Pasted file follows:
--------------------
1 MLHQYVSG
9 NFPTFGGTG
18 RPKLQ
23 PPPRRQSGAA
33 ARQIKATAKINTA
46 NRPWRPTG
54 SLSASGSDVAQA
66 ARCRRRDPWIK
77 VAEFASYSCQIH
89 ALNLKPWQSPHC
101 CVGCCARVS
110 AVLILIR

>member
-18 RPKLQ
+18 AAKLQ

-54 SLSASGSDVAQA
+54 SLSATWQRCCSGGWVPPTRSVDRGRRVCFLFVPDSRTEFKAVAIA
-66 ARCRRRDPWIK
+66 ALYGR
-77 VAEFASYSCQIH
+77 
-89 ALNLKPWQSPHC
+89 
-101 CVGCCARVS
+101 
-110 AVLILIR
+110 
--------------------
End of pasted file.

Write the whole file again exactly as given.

1 MLHQYVSG
9 NFPTFGGTG
18 RPKLQ
23 PPPRRQSGAA
33 ARQIKATAKINTA
46 NRPWRPTG
54 SLSASGSDVAQA
66 ARCRRRDPWIK
77 VAEFASYSCQIH
89 ALNLKPWQSPHC
101 CVGCCARVS
110 AVLILIR

>member
-18 RPKLQ
+18 AAKLQ

-54 SLSASGSDVAQA
+54 SLSATWQRCCSGGWVPPTRSVDRGRRVCFLFVPDSRTEFKAVAIA
-66 ARCRRRDPWIK
+66 ALYGR
-77 VAEFASYSCQIH
+77 
-89 ALNLKPWQSPHC
+89 
-101 CVGCCARVS
+101 
-110 AVLILIR
+110 